Yesterday, at a second hand market, hanba found herself in a room filled with old chairs. The light was coming through a dusty window, filtering through the room with bare concrete walls. In this small room there were several chairs from the former half of the previous century. The covers and colors had faded but the frames were still very attractive – which is why the merchant was asking quite a fat price for these old beauties.
I looked around and thought about a problem with vintage furniture. It is too laden with memories. At the store it was hard to see what kind of an atmosphere one of the chairs will generate in your own home. At the home an old chair is only a small part of the overall furnishment. As a single detail, it can be quite a romantic piece to add to your room. When several are put together, however, they reinforce one another’s gloominess. The memories shared by all the chairs becomes heavy, dusty, nostalgic. The word ‘nostalgy’ includes the word ‘algia’ which means pain. (E.g. ‘analgetics’=”anti-algics”=painkillers) Who wants to experience this pain in their own home?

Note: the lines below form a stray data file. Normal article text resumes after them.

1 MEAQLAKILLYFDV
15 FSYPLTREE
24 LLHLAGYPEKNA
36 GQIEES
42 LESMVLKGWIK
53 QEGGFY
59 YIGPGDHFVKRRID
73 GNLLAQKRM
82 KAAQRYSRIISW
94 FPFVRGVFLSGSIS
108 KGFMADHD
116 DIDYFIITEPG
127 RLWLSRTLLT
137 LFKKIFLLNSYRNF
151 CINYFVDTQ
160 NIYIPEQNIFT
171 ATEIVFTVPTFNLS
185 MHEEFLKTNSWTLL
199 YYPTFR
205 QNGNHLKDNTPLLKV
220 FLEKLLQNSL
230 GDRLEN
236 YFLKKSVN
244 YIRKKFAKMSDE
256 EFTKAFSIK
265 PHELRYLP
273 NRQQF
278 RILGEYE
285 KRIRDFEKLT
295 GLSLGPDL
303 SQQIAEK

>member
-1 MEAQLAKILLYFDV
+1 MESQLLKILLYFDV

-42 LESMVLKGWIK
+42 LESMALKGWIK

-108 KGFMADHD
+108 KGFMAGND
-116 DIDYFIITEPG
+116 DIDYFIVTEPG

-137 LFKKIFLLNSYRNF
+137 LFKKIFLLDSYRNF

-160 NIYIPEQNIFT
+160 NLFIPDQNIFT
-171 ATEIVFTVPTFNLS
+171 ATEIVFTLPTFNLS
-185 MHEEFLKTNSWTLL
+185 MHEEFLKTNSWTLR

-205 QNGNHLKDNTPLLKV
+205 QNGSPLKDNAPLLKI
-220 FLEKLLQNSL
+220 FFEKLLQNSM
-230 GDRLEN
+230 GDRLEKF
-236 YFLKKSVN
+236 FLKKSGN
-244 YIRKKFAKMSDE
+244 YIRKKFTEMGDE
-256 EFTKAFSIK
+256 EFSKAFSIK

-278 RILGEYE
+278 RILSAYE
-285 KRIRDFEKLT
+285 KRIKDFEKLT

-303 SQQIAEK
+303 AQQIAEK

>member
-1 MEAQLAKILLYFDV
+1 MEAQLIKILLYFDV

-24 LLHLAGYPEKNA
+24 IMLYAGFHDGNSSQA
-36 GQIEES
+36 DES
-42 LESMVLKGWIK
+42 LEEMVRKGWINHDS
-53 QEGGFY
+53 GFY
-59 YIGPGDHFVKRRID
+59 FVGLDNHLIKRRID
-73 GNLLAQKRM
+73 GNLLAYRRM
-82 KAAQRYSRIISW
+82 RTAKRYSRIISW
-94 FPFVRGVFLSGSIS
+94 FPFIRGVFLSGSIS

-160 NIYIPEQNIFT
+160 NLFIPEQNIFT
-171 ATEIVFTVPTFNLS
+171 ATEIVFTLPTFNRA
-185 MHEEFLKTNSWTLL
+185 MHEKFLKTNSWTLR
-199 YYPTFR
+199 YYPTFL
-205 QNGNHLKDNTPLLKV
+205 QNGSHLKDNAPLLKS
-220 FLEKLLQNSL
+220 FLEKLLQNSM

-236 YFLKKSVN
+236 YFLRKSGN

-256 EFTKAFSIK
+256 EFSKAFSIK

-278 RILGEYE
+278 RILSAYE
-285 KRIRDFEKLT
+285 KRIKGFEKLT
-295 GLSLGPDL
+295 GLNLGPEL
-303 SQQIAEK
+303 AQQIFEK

As weird as this sounds, this made hanba think of her grandmother. How she, like most grandmothers, likes to spend time with her family; her children and grandchildren. She has her “girlfriends”, a group of old ladies who have known each other since elementary school. These ladies have so many experiences in common, having lived through the same times, years, phases, ideologies. For a younger person, spending time with peers may bind one closer to them. For an older peer group, however, there might be just a bit too much life lived together for a group gathering to be only pleasant. Too many memories come together at once. The mass of common memories can become heavy and weigh you down. The group may very well be consumed by nostalgy. It may be more pleasant to be the only “old piece of furniture” in a room – just as my grandmother says she feels happier spending time with her grandchildren.
It may seem materialistic and insensitive to compare one’s grandmother to an old chair. Nevertheless, I believe this experience may have made me understand her a bit more and hence, hanba will not apologize for this. Also, hanba has a lot of respect for the old, durable furniture. More so than all the newer items made of pressed sawdust.
It will be interesting to see what hanba’s grandchildren’s generation think about us. We will certainly outlive the sawdust creations we have produced. Will there be any items left that will make our grandchildren understand us better? A heck of a lot of scratched plastic bowls?